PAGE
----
Posts Tagged 'Interview'

August 31, 2011

Verecloud: Tech Partner Spotlight

This is a guest blog from Verecloud, a technology partner that makes it easier for small- and medium-sized businesses to shop for, select, purchase, manage and monitor the performance of their cloud services and related spending.

Cloudwrangler from Verecloud

Ubiquitous Internet access and technological advances in virtualization and IT management have caused an explosion in the availability and adoption of cloud services. Just a few years ago, it would take hours – if not days – to activate a new cloud service for a customer. SoftLayer can now perform this feat with servers in minutes, and other providers of email, CRM and accounting solutions have equally fast turn-up times.

The cloud gives small- and medium-sized businesses (SMBs) access to enterprise grade technology so that they can compete more effectively with little, if any, capital investment, so those SMBs are prime consumers of cloud services. By moving to cloud services, their businesses gains flexibility and affordable scalability to throttle their infrastructure and services up and down as their business grows, changes, moves locations or becomes more mobile.

Even with all of those benefits, adding a little cloud here and a little cloud there ends up making it difficult for these SMBs to manage all of the disparate services. Who is paying for what? Are they accounted for in expense reports? How can you allocate the costs to your sales, marketing, operations or support departments? Is IT aware of all of the cloud services? What happens if someone leaves the company and you need to deactivate their access and reassign all of their data to other employees?

Verecloud's answer to all of these questions is the Cloudwrangler app store for small businesses. Simply put, it is a single source for SMBs to discover, buy, use and manage their cloud services. This platform makes finance happy since they can properly track and manage costs. IT is happy because they are aware of all the services being used in the company and can manage them from a single control panel. HR is happy because they can monitor and regulate employee access when necessary. Everyone is happy.

Verecloud is proud to feature SoftLayer as a key partner and suppler in the Cloudwrangler marketplace (which also happens to be powered by SoftLayer's CloudLayer Computing). In addition to the infrastructure piece, we offer business class email, backup and recovery, and collaboration capabilities that can be incorporated quickly, seamlessly and affordably into any business:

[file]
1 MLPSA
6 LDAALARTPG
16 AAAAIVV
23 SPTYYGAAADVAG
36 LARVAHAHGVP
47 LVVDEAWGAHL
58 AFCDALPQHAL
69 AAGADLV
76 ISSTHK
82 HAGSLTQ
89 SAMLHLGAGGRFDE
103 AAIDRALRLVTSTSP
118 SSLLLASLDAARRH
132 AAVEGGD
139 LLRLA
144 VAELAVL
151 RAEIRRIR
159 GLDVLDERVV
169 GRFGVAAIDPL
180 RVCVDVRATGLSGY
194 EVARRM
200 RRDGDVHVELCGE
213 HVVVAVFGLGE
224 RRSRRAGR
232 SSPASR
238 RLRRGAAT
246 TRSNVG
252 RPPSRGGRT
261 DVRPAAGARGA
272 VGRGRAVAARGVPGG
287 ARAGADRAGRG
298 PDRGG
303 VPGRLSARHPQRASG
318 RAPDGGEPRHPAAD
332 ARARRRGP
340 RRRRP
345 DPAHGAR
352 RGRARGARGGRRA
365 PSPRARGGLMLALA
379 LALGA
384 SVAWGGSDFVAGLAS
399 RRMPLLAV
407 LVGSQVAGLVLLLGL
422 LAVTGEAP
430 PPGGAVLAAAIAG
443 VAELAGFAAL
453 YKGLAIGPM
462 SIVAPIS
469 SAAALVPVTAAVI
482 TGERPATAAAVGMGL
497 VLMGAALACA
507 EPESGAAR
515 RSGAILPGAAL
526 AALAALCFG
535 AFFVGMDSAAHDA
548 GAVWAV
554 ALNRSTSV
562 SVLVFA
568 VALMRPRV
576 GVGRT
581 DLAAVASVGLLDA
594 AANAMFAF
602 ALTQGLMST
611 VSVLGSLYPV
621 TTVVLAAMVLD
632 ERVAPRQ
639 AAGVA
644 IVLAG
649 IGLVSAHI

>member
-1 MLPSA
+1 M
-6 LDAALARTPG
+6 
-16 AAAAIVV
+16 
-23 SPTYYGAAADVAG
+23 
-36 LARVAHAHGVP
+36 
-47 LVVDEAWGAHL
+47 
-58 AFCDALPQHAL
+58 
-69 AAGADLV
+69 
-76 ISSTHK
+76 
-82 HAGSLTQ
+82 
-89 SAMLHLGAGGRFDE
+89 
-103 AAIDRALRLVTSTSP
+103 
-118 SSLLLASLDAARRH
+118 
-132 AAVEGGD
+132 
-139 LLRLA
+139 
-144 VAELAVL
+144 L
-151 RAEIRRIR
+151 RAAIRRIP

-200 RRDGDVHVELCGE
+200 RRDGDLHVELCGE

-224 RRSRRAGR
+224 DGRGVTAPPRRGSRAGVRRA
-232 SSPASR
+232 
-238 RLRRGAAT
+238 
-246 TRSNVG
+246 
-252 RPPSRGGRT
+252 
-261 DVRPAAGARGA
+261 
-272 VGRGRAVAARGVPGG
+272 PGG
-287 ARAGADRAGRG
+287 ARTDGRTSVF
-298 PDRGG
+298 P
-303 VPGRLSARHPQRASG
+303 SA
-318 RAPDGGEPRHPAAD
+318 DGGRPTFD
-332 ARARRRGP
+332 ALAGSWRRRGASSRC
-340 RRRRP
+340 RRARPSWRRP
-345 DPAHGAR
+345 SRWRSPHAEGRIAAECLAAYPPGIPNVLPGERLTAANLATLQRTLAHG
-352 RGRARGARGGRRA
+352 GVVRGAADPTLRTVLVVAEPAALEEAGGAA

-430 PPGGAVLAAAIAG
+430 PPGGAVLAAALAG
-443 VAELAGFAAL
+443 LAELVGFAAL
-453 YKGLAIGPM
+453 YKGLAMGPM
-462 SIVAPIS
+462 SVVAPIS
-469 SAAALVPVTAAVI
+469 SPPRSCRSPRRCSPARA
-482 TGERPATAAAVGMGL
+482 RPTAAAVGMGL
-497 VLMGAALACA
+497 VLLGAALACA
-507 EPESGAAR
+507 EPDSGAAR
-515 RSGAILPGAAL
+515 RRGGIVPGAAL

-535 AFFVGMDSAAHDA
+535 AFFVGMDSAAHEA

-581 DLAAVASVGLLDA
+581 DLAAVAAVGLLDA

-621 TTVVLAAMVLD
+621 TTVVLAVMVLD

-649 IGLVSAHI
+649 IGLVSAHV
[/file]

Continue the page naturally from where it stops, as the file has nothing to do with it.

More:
Cloudwrangler Services

We're staying busy building out more features and functionality to the Cloudwrangler marketplace, and we're excited about the partnerships we'll make as we keep the community growing. If you're interested in learning more about Cloudwrangler, visit at Verecloud.com today.

-Russel Wurth, Verecloud

This guest blog series highlights companies in SoftLayer's Technology Partners Marketplace.
These Partners have built their businesses on the SoftLayer Platform, and we're excited for them to tell their stories. New Partners will be added to the Marketplace each month, so stay tuned for many more come.
June 29, 2011

Visualize ROI: Tech Partner Spotlight

This is a guest blog from Mike Genstil of Visualize ROI, a SoftLayer Tech Marketplace Partner providing a flexible platform for enabling sales and marketing professionals to place ROI models on the web in an engaging format.

Don't Tell Me ... SHOW Me the Numbers

We are living in a new world of increased corporate accountability and frugality. Thanks to unpredictable markets and unscrupulous leaders, the stakes have been raised in corporate decision-making. We have entered an "ROI revolution," where CFOs, CMOs, and CIOs are demanding detailed business cases before they will make a purchase. Questions asked of vendors by executives are, "What is the Return on Investment?" and, "What is my Total Cost of Ownership?"

Based on our research, less than 5% of companies that sell into B2B environments have an effective and efficient way of creating engaging, credible business cases for customers. Most companies that sell to businesses have developed some type of spreadsheet-based "ROI calculator" to help salespeople and customers understand the ROI. Best-in-class companies often have created multiple models – one for a "business case," one for "a competitive comparison," and one for "persona-based selling." Unfortunately, these spreadsheets are not effective for several reasons:

  • They are confusing and not easily modified
  • They suffer from version control issues
  • They don't integrate with existing CRM and marketing automation systems
  • They don't easily enable the creation of scenario comparisons
  • They can't create professional looking reports